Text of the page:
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X-ray focussing mirrors

X-ray focussing mirrors

Date: 02 February 2016
Satellite: Hitomi
Depicts: X-ray focussing mirrors (schematic)
Copyright: JAXA

This illustration shows how the mirror systems employed in X-ray telescopes work.

In order to be reflected (rather than absorbed) by a mirror, X-rays must barely graze its surface, hitting it at a very small angle: 1° or even less. For this reason, X-ray telescopes employ hundreds of conical shells coated in reflecting material, nestled into one another to make the total reflecting surface as large as possible.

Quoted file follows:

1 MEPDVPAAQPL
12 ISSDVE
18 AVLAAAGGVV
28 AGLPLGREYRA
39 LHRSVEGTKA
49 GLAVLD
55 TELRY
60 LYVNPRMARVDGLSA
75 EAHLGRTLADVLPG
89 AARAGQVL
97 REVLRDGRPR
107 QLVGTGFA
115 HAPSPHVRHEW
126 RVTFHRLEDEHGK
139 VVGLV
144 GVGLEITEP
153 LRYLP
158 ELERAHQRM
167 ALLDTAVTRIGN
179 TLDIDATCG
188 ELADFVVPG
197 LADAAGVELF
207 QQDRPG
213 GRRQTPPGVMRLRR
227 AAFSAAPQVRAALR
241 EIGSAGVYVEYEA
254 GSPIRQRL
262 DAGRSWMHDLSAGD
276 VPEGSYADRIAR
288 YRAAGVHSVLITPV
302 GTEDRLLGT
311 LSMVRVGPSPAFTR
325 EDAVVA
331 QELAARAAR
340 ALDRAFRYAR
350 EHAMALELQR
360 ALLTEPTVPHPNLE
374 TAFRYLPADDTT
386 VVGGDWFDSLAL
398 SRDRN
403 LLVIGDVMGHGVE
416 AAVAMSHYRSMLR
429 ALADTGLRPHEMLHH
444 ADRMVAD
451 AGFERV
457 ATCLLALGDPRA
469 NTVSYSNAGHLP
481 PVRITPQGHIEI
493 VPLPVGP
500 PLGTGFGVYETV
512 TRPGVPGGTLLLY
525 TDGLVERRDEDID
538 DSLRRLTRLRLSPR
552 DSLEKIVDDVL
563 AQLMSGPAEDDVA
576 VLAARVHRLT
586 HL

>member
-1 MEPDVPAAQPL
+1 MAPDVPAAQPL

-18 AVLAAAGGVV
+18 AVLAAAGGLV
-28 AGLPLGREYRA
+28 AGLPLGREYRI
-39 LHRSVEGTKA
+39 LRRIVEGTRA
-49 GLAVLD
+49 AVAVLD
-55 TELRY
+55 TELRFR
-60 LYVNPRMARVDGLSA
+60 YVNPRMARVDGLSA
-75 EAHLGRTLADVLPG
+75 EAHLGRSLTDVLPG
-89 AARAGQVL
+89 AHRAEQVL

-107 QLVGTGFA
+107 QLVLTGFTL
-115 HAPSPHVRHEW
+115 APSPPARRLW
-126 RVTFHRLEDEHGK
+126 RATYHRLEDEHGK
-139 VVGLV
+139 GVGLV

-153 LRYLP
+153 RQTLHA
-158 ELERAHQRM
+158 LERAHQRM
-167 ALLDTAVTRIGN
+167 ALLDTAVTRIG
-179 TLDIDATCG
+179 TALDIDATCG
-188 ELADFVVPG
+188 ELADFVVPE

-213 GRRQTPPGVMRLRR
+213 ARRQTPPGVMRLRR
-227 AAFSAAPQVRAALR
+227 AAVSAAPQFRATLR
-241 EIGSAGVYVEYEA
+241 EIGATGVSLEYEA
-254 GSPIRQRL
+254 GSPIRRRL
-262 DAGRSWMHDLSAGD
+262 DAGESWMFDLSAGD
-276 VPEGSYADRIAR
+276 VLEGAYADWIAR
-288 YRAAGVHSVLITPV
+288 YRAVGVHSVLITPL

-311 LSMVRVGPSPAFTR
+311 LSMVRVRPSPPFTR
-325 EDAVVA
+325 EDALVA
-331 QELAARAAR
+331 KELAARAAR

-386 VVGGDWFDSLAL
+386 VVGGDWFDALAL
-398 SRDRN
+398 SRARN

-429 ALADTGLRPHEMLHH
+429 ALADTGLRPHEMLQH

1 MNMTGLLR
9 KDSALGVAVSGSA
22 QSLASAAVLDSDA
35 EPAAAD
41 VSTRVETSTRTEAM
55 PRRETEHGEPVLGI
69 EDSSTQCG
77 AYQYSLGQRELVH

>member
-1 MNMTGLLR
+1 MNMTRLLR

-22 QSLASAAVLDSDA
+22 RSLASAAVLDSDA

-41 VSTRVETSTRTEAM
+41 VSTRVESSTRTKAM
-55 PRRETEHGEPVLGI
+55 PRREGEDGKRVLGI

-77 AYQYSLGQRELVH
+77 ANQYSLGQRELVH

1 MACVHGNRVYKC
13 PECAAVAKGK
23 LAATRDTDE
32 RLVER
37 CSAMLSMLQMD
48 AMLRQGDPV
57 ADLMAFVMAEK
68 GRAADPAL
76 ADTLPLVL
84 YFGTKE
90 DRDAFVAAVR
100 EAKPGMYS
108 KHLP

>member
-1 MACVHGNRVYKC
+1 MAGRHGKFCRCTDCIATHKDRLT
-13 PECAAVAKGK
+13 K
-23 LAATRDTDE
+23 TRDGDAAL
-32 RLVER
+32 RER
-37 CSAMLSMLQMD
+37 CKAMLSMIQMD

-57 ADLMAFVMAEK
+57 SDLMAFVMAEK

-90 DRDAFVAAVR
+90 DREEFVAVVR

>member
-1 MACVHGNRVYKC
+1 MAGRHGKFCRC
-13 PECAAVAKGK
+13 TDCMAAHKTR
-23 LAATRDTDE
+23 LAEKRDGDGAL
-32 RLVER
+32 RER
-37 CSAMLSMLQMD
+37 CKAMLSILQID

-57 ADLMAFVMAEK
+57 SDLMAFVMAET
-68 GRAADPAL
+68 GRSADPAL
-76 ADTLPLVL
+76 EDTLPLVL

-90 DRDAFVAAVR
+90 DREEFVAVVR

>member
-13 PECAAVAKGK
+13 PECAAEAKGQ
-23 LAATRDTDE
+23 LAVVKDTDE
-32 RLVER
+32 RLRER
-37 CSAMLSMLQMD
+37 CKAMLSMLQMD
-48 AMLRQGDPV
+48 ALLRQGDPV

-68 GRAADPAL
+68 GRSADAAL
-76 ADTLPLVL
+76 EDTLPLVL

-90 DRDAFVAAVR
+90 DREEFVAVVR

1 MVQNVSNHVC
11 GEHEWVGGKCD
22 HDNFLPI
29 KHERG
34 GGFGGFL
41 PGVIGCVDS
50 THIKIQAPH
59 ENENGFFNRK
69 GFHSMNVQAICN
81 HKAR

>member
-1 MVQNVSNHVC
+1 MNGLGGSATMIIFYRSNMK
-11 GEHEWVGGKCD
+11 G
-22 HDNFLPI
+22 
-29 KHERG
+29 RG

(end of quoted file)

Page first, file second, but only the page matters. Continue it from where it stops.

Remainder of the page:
The X-ray telescopes on the Hitomi satellite consist of conically approximated Wolter I grazing incidence optics. Hitomi (known as ASTRO-H prior to launch) is a high-energy astrophysics space observatory, developed by the Japan Aerospace Exploration Agency (JAXA) in collaboration with institutions in Japan, the US, Canada, and Europe.

Last Update: 1 September 2019
29-Feb-2024 12:52 UT

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